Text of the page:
Saturday, 26 April 2008

"Getting It" Followup

Really, the article I wrote on Friday is open to far more analysis than I gave it. When Dad was a boy, crystal sets were the acme of technology. By the time he passed on, shooting the schematic for an entire radio station around the world in under three seconds was commonplace.

We are more connected than anyone else has ever been, outside of the Omnipotent God. We have new words to, for this brave new world. You will be familiar with the following:

networked, personal computer, jetlagged, Mars Rover, PDA, mobile phone, laptop, MP3.

None of those words existed or meant what they now mean, fifty years ago.

For the Internet-and-SMS-savvy, you would know LOL and THX and AFK and a whole slew of acronyms and shortcuts. And any Second Lifers would understand what the words rezzed, poofer, griefer, prims, and avatar mean.

When Gutenberg created the printing press, he not only produced a way for the Bible to be placed in the hands of the masses, he also produced the end of the Englyshe Language as it was known, because now language as free to evolve with each new book authored and published. The lettered upper crust sniffed disdainfully that it was the end of language as we know it - but as we know, the language has evolved to fit our needs and unlike our predecessors, we no longer need to cling to archaic uses of language and instead embrace the new language which is emerging.

In those ancestors' day, reading some books was something you only did secretly and at night for fear of being discovered absorbing this heathenish uneducated patois. Some books could get you executed, and indeed some people were executed for authoring or owning such books. It's an attitude that should have stayed in the Middle Ages - but (sadly) didn't.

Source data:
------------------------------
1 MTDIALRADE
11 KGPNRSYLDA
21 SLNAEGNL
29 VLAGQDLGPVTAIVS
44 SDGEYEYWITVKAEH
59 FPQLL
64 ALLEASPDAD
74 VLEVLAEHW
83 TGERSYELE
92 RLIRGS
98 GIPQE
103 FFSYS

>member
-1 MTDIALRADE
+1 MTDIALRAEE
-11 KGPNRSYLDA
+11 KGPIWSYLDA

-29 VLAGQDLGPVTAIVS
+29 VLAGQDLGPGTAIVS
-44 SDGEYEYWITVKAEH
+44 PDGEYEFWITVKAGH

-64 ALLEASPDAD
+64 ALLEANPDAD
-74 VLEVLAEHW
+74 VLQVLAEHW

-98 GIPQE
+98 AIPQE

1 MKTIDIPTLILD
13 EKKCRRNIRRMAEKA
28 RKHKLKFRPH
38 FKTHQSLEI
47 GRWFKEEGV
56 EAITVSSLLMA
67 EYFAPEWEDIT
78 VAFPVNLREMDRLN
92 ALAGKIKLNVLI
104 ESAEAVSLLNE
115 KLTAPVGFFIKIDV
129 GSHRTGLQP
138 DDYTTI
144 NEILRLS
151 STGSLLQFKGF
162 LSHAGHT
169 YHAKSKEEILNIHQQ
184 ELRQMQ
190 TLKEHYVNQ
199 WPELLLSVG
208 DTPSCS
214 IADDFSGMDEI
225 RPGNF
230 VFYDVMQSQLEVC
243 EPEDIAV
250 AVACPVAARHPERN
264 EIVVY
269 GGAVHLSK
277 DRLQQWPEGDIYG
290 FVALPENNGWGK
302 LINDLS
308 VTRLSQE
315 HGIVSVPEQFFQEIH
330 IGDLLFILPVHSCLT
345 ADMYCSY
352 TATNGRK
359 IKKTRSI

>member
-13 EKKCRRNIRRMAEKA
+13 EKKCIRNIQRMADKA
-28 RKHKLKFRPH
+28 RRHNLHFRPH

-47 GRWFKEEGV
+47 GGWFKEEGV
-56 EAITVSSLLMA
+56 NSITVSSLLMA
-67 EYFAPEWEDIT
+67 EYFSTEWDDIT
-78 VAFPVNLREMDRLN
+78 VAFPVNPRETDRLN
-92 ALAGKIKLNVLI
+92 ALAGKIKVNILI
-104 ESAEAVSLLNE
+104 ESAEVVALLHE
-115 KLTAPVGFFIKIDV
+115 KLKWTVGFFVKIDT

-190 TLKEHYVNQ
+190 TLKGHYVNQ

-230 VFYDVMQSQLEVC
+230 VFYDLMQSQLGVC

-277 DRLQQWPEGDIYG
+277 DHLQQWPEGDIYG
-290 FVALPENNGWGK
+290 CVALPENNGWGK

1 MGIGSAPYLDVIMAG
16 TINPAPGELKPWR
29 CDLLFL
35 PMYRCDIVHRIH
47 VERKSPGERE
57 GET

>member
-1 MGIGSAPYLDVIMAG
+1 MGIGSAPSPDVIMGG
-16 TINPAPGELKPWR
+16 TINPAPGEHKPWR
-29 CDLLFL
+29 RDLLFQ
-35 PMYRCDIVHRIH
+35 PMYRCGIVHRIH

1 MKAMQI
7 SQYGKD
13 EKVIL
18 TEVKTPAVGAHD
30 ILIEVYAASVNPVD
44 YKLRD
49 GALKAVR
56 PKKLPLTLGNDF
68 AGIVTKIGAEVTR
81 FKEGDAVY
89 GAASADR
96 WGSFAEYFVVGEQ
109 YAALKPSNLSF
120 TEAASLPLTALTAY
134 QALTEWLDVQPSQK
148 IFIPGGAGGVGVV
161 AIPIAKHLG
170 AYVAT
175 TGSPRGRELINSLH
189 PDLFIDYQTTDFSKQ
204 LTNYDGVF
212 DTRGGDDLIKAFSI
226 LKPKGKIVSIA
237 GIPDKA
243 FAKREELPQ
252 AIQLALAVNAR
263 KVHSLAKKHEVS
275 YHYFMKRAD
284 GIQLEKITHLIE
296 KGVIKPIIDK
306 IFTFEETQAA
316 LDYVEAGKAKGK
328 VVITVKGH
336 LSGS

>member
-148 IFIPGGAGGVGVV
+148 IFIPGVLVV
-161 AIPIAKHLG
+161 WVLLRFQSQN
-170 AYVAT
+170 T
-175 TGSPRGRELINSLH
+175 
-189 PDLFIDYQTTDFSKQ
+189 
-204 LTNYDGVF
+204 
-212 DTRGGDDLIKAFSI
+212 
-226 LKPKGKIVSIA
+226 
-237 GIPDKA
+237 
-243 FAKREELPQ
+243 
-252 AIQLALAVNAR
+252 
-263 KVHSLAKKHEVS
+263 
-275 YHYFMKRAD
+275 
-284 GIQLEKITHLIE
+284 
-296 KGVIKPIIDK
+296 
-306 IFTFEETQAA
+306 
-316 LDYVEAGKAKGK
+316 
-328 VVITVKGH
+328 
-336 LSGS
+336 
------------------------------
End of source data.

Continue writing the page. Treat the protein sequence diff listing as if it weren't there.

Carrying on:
Language is always changing to reflect what is happening in our lives. It would be a poor tool for us if it wasn't reactive and responsive. Our habits and daily routines must react and respond to our technology. We would be remiss not to adapt to our environment.

And if the language is changing, we should adjust our lives around this fact. Ask our educators to embrace and disseminate rather than condemn and isolate.

Can you remember ever having to use Shakespearean English or Chaucerian English? Yes it's good to learn about those forms of English but now we just don't have a use for them.

Can you remember what it was like before you had a PC with an always-on Internet connection? You went to bed early or watched TV or read or studied, but now you can get your reading and news and movies and amusement online and does that mean you should grieve that it's the "end of The Bold & The Beautiful" as we know it or perhaps reach out and embrace that we can now watch it online?

And for people like my father whose lives spanned a whole gamut of inventions, he can remember when there was no TV and you read books secretly under your covers with a candle for fear of being discovered by Mother...

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